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The human resources challenge for Ukraine and Russia in 2024

The impact of human resources on the conflict in Ukraine in 2024 reveals several key aspects, including Ukraine's ambition to mobilize 500,000 men, the challenges encountered in achieving this goal, the Russian response, and the growing involvement of unmanned technologies in the conflict. The ability to deploy a significant number of soldiers on the battlefield remains an important factor in 2024, and we will delve into more detail on this aspect of the conflict.
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International Legion for the Defense of Ukraine (Picture source: Ukrainian MoD)

Facing the Russian invasion, Ukraine sought to strengthen its defense by mobilizing a considerable force of 500,000 men. However, this ambition faces several major obstacles. First, the human and material resources required for such mobilization are immense, and Ukraine is already dealing with high casualty rates and potential labor shortages. Additionally, dependence on international aid, particularly from the United States and the EU, is a critical factor, with aid commitments encountering significant political obstacles.

For Ukraine, the mobilization of 450,000 to 500,000 people is envisioned to bolster the army's ranks. However, tensions between the president and the chief of staff, as well as growing discontent among soldiers mobilized since the beginning of the war, pose challenges. Soldiers and their families express a sense of injustice towards those who escape enlistment, and there is pressure for demobilization after thirty-six months of uninterrupted service. Not to forget the corruption scandal that affected Ukrainian recruitment offices, with some people avoiding mobilization in exchange for money.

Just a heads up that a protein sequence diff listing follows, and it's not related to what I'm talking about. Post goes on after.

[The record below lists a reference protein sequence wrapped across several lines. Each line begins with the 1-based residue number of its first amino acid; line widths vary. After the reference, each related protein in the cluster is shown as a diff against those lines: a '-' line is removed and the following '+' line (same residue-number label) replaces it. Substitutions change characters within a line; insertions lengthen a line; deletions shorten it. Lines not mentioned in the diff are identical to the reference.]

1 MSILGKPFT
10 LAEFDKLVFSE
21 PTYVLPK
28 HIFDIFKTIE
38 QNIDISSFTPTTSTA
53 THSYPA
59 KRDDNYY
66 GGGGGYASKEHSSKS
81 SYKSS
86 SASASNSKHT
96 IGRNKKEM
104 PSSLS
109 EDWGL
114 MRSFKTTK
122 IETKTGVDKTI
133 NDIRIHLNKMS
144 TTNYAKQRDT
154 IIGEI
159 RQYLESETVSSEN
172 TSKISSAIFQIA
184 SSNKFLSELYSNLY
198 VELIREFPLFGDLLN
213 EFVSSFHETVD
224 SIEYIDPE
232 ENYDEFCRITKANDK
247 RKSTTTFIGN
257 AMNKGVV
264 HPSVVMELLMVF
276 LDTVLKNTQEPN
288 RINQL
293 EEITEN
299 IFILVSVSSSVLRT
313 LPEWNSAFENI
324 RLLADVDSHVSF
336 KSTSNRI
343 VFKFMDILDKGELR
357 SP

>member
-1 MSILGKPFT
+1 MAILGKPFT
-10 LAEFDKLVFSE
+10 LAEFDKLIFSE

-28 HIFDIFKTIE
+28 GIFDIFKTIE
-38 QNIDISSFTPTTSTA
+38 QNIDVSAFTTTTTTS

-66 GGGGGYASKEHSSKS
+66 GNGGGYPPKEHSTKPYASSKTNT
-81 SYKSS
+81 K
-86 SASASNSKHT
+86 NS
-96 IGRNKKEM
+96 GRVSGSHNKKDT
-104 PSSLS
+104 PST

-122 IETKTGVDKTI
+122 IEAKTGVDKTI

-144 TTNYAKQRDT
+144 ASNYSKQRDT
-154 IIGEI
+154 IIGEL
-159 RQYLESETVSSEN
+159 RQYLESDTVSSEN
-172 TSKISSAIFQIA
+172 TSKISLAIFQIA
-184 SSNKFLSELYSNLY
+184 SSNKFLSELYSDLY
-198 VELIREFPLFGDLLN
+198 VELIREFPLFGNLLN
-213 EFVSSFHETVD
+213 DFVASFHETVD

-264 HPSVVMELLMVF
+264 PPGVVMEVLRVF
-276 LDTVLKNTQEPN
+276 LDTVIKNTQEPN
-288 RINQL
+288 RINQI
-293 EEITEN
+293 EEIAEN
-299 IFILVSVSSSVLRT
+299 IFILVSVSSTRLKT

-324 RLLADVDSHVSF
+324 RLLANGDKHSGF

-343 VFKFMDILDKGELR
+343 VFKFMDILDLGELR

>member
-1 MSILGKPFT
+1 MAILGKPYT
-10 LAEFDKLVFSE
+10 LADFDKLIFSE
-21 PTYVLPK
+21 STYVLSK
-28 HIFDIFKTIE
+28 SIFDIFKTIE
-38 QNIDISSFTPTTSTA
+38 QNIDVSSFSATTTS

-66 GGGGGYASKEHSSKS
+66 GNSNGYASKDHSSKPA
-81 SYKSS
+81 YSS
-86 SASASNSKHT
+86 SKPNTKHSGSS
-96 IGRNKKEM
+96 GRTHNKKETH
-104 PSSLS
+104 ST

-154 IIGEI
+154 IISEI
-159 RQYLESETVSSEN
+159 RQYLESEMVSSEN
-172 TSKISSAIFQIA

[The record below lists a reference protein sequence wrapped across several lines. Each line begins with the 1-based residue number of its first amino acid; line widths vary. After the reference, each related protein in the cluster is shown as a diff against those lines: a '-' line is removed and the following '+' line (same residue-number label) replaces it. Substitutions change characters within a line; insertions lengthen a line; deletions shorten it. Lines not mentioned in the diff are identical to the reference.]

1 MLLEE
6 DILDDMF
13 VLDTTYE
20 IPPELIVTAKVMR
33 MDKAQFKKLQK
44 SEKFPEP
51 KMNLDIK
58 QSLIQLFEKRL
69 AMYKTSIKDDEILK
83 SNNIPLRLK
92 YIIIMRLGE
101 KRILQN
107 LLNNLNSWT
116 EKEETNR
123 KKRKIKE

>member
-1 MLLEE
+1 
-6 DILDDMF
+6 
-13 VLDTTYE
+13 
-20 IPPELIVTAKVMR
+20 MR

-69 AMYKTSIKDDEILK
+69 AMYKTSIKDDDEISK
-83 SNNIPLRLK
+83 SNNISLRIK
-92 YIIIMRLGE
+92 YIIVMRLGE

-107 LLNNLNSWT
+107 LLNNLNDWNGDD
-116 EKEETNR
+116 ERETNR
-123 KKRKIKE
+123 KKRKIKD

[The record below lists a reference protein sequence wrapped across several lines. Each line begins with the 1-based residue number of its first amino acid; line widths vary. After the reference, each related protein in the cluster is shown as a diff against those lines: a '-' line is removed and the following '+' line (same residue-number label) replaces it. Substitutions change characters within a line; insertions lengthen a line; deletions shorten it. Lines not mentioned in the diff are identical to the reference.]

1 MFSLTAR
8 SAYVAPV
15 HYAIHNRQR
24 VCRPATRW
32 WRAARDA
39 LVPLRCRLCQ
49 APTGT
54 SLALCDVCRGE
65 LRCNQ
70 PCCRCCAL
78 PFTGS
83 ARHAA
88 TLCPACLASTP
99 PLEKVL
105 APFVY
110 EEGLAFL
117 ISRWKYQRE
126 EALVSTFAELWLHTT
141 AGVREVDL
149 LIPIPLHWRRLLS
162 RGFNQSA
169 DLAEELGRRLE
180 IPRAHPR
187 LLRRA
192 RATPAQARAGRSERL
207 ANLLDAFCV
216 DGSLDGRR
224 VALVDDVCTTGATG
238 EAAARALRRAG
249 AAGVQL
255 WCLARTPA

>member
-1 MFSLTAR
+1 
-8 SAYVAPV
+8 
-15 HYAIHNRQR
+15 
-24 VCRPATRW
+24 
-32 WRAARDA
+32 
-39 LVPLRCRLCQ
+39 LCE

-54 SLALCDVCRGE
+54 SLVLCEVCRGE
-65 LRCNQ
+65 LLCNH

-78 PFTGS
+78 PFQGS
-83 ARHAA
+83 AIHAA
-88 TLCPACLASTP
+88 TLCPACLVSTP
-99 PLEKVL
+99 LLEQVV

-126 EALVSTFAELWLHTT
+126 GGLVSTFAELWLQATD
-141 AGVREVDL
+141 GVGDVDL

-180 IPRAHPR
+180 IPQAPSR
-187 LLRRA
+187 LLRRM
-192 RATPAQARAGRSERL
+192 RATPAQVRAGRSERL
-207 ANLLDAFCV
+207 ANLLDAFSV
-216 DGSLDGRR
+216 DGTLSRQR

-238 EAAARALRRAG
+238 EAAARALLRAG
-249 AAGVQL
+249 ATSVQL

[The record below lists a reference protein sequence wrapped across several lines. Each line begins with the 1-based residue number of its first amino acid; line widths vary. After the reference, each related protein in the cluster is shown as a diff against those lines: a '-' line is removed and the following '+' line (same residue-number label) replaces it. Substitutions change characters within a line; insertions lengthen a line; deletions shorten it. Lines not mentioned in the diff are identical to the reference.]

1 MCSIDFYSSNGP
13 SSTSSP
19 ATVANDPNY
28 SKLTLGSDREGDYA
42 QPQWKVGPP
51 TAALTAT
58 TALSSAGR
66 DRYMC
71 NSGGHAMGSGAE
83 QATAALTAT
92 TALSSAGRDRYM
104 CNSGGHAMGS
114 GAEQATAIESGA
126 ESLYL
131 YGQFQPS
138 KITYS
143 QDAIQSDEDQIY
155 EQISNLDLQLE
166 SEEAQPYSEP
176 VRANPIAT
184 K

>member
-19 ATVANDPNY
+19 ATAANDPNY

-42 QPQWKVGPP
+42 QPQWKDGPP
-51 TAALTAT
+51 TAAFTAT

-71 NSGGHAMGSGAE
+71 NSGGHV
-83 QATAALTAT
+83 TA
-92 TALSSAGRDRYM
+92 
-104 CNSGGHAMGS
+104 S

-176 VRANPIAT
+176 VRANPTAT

On the Russian side, despite high losses in men and materials, Russia has deeper manpower reserves and a capacity to tolerate self-inflicted hardships. This suggests resilience in conducting a prolonged war. Nonetheless, logistical challenges and the quality of the equipment, as evidenced by the reliance on lower-quality North Korean ammunition, indicate significant constraints on Russia's ability to support a large-scale offensive.

Russia announced plans to recruit 400,000 new contract soldiers in 2024, seeking to increase the size of its armed forces. However, there are inconsistencies and uncertainties regarding the official figures on current personnel and recruitment goals. The Russian defense reported the need to increase the number of contractors to 745,000. Still, reports suggest that this figure has already been met, raising questions about the accuracy of official data and Russia's actual capacity to achieve its future recruitment objectives.

Russia faces a depleting potential recruitment pool. Individuals motivated by patriotic reasons to join the army are becoming increasingly rare. At the same time, the increase in civilian sector salaries makes military service less attractive despite the competitive salaries offered by the Ministry of Defense. This situation is exacerbated by Russia's low unemployment rate and the labor shortage in the economy, creating competition for skilled workers between the military and civilian sectors. Notably, this labor shortage has repercussions on various sectors, including Russian Railways, where the lack of personnel has become more acute.